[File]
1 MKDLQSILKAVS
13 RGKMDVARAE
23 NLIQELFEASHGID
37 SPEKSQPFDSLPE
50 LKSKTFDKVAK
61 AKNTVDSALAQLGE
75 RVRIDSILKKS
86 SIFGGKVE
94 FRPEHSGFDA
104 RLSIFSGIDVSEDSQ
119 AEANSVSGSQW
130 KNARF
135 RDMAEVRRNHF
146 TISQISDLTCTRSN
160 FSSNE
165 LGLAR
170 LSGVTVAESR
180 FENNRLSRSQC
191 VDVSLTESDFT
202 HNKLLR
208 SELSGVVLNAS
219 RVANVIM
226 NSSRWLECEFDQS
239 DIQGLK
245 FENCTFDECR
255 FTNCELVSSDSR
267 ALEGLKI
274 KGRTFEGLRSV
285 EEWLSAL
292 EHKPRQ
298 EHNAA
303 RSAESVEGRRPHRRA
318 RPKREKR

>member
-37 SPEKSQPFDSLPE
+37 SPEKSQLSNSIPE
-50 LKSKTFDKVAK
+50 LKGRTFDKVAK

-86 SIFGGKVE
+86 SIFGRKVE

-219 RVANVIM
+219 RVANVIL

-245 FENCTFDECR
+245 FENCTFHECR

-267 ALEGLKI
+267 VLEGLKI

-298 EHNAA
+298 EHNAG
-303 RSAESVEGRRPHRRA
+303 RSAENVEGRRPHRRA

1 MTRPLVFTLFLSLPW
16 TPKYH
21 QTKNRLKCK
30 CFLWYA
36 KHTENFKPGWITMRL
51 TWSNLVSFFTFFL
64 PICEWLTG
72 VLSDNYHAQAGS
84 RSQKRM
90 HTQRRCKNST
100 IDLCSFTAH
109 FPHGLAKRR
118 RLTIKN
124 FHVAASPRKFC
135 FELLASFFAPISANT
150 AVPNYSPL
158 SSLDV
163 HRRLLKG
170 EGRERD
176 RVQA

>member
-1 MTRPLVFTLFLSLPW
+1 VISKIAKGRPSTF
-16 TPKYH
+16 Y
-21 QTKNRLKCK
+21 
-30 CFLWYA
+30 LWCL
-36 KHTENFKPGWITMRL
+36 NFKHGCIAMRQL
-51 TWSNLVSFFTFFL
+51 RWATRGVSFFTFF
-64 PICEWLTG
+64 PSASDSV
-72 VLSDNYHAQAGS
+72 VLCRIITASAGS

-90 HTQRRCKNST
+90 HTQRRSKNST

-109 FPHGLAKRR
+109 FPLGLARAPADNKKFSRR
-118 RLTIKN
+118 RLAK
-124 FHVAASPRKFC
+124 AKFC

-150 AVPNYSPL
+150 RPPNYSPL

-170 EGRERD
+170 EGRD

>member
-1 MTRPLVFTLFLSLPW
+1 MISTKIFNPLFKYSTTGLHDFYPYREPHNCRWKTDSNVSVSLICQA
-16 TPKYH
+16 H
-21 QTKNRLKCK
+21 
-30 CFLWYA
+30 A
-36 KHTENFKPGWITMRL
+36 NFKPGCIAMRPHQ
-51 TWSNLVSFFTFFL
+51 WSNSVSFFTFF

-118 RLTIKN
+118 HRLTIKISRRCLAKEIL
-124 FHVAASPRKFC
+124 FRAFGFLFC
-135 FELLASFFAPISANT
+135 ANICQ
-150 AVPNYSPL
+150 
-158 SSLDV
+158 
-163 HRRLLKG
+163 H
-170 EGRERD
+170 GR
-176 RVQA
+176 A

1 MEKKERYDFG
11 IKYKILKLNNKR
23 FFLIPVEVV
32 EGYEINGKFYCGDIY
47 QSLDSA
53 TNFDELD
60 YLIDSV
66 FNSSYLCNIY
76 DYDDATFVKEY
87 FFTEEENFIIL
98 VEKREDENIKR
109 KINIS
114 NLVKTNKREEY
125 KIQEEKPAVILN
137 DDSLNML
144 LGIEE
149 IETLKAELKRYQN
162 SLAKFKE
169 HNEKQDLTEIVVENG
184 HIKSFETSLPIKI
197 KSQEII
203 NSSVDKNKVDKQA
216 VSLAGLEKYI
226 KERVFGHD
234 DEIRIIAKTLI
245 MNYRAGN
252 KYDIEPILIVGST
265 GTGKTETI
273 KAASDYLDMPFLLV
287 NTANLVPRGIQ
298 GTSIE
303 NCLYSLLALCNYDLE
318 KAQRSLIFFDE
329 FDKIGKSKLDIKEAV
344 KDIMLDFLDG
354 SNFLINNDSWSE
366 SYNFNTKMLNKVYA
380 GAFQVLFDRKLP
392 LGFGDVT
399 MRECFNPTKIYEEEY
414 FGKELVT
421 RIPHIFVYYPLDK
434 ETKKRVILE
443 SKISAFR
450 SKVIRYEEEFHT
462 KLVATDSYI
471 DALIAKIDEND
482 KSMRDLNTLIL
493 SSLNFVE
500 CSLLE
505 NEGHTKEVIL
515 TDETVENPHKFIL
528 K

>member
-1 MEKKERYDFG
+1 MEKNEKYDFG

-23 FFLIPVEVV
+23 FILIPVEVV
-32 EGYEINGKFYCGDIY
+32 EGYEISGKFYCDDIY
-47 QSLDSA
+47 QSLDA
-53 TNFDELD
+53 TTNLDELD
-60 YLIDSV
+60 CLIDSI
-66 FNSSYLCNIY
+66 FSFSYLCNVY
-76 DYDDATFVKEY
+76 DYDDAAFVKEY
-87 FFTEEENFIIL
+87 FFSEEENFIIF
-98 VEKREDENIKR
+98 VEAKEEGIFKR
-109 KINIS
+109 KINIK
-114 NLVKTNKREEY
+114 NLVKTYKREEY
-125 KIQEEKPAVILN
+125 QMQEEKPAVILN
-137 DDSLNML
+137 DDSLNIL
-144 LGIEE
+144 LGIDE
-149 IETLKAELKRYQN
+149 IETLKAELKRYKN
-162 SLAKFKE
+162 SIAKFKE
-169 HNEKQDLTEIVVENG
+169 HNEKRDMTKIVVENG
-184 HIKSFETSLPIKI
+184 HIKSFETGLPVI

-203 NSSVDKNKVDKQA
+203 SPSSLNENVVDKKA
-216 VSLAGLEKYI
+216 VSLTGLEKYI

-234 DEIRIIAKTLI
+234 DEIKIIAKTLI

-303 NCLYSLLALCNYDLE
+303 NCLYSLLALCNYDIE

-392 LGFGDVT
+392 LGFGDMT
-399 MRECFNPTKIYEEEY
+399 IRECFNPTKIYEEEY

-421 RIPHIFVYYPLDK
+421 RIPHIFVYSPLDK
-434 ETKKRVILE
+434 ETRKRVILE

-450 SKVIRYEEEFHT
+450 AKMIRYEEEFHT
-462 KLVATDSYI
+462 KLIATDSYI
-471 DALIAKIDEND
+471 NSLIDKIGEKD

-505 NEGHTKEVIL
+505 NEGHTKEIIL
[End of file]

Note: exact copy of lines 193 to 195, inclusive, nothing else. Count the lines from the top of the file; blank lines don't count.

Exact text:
-60 YLIDSV
+60 CLIDSI
-66 FNSSYLCNIY